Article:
I was about 19 and my dad was belaying me on a 5.10 corner called "Bonzo," which is on Sundance Buttress on Lumpy Ridge. Fortunately, the corner is dead vertical — a rare aspect on Lumpy. In those days I had a bad habit of running it out on easy parts and waiting to place gear until I was cruxing. (Place at good stances and climb through cruxes until the next stance — that's how you send!) Anyway, I cruised to the top of the pumpy corner, where the crack faded out.

Reaching the anchors entails a few slab moves after the crack ends in a bulge. I'd run it out about 10 to 15 feet through easy hand jams above a #4 Metolius. When the crack tapered, I plugged a #1 Metolius TCU in a down-facing flake that turned out to be slightly expando (meaning the flake could flex outward). I climbed about five feet above the TCU. A toe hold broke and my weight dropped onto the TCU, which held for a split second. My balance was compromised when the TCU popped and I fell outward and into a nose dive.

I'll never forget watching the slack zip through the gear by my face as I picked up speed toward the ground. I remember thinking that all of my pro must be ripping out since I wasn't stopping, and I was even picking out the granite boulder my head was going to splatter on. That's when the #4 Metolius caught me and I felt the elastic rope bring me to a halt in a jarring bounce.

My only injury was a skinned right pinky finger, which had grazed the rock on the way down.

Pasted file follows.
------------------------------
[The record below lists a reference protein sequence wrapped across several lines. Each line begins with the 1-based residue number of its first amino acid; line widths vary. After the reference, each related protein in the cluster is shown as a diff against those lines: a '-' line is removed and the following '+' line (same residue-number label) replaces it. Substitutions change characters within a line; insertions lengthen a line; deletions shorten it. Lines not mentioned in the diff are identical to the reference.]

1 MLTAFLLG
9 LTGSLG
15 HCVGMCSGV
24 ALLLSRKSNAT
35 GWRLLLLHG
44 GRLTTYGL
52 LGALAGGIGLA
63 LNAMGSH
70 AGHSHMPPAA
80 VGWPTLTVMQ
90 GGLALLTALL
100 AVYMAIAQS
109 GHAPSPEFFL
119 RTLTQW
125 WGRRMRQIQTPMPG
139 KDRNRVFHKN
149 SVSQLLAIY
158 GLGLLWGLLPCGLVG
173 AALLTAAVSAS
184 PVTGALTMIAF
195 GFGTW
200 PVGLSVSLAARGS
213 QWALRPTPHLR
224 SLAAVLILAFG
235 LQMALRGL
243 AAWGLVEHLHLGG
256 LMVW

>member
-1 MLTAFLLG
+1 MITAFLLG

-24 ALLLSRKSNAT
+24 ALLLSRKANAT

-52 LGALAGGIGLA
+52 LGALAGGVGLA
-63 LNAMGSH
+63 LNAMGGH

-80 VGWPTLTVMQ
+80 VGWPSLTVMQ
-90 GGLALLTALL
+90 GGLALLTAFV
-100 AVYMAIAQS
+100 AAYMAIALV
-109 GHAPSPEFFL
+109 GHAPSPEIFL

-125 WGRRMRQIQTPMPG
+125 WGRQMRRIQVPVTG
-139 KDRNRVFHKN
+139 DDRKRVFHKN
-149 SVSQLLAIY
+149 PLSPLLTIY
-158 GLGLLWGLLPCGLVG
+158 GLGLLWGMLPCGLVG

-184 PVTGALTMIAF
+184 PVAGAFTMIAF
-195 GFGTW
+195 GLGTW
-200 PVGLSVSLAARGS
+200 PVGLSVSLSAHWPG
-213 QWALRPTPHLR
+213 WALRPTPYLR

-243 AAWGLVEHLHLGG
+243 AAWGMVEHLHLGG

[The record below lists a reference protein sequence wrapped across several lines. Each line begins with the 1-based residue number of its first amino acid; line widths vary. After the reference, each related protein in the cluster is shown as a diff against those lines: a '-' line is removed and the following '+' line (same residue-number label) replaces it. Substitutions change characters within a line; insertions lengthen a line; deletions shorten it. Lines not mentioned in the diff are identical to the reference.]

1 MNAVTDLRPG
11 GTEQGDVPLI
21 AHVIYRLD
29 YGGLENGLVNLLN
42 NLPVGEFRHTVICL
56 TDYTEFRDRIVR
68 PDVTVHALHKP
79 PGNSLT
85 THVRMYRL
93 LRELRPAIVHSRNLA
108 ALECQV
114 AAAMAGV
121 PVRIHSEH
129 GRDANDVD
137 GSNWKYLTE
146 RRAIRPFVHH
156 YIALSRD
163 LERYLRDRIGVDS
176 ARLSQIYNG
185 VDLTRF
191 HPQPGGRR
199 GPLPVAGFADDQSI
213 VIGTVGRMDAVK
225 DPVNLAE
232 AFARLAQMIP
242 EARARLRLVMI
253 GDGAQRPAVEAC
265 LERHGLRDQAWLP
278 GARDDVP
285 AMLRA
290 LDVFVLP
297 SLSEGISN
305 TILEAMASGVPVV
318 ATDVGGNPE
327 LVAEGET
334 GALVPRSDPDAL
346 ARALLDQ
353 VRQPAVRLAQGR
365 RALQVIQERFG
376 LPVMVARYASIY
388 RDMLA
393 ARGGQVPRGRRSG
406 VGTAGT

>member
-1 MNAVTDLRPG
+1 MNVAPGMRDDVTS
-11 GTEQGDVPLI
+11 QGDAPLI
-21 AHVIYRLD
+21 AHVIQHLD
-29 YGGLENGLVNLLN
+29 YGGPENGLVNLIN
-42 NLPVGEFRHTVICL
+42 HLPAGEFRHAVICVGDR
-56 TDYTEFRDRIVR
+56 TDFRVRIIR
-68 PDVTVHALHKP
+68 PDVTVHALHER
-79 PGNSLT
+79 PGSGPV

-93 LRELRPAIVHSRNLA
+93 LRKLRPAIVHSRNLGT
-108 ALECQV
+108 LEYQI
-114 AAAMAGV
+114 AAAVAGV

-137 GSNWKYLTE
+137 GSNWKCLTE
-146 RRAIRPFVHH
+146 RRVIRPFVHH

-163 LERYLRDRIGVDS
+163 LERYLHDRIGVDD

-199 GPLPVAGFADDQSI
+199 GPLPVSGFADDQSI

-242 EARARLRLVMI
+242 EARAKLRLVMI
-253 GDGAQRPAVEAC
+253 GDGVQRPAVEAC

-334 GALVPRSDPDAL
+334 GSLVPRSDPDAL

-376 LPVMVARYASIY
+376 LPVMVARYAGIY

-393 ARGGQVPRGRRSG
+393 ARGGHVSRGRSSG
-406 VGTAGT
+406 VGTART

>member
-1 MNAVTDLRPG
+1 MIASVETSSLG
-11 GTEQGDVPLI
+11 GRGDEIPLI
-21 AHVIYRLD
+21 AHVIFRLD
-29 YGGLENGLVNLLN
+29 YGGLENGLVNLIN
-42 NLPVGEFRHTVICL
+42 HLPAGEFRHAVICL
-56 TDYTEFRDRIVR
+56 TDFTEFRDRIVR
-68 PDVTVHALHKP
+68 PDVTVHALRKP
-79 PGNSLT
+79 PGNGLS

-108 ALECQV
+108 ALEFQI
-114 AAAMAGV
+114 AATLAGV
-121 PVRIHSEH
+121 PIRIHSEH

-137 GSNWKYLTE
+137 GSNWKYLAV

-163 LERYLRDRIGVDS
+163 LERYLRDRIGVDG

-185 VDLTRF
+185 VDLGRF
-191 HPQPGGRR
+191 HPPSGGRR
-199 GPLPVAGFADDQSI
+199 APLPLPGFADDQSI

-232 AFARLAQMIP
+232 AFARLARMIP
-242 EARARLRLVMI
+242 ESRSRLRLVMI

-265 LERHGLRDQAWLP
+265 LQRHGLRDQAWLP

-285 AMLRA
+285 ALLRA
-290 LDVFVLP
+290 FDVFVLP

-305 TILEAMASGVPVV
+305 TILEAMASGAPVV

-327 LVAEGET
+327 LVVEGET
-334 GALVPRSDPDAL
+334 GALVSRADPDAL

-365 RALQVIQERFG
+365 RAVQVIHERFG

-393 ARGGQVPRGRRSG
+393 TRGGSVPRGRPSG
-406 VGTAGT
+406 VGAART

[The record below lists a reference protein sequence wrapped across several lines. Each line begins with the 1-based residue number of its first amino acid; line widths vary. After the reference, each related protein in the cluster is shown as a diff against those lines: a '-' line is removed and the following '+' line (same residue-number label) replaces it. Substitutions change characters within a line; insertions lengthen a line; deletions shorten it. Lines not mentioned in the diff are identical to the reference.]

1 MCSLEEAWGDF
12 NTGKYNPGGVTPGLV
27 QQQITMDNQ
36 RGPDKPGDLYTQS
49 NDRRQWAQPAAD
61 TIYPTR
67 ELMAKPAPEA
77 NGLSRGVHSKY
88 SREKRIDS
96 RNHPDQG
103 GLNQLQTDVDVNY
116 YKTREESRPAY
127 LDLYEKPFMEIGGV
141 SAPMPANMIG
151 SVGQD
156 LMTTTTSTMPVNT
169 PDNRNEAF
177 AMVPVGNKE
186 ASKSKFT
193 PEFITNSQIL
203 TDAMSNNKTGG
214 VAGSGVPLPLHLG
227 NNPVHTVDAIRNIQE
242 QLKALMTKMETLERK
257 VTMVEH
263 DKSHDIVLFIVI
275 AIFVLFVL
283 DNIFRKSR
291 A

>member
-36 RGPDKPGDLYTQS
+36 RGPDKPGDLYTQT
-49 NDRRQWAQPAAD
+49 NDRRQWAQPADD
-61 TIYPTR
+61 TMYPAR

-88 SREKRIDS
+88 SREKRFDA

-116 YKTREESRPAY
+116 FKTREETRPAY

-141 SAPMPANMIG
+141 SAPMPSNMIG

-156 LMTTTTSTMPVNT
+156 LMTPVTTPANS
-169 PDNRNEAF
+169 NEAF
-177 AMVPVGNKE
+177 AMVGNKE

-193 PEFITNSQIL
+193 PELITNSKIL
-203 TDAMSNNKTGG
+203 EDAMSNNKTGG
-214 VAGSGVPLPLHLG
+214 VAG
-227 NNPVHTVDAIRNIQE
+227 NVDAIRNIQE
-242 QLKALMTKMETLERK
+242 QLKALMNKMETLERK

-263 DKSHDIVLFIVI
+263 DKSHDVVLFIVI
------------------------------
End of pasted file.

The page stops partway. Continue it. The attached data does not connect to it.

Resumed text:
I know I fell 40 feet because I was at the very top of the corner and stopped at the very bottom of the corner, making it easy to estimate the distance (I was perhaps 30 feet off the ground when I stopped).

My dad couldn't see me during the fall. He said he stepped backwards and had plenty of time to take in three or four loops of slack.

The #4 cam is now a momento on my rack — the cable where a sling was girth hitched had been pulled into a sharp V shape, as opposed to the origanal U shape. There are also marks on the teeth where they bit into the rock.

I learned lots of lessons that day, especially how much easier small cams pop out with only a tiny bit of flex. I hope this story might help someone else play the game a little smarter.

- Derek


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By D-Storm
Aug 2, 2010
Enjoying a misty day on top of the Bookmark on Lumpy Ridge at age 14 or 15.

Whipper story: 40 feet face-first on Lumpy
I was about 19 and my dad was belaying me on a 5.10 corner called "Bonzo," which is on Sundance Buttress on Lumpy Ridge. Fortunately, the corner is dead vertical — a rare aspect on Lumpy. In those days I had a bad habit of running it out on easy parts and waiting to place gear until I was cruxing. (Place at good stances and climb through cruxes until the next stance — that's how you send!) Anyway, I cruised to the top of the pumpy corner, where the crack faded out.

Reaching the anchors entails a few slab moves after the crack ends in a bulge. I'd run it out about 10 to 15 feet through easy hand jams above a #4 Metolius. When the crack tapered, I plugged a #1 Metolius TCU in a down-facing flake that turned out to be slightly expando (meaning the flake could flex outward). I climbed about five feet above the TCU. A toe hold broke and my weight dropped onto the TCU, which held for a split second. My balance was compromised when the TCU popped and I fell outward and into a nose dive.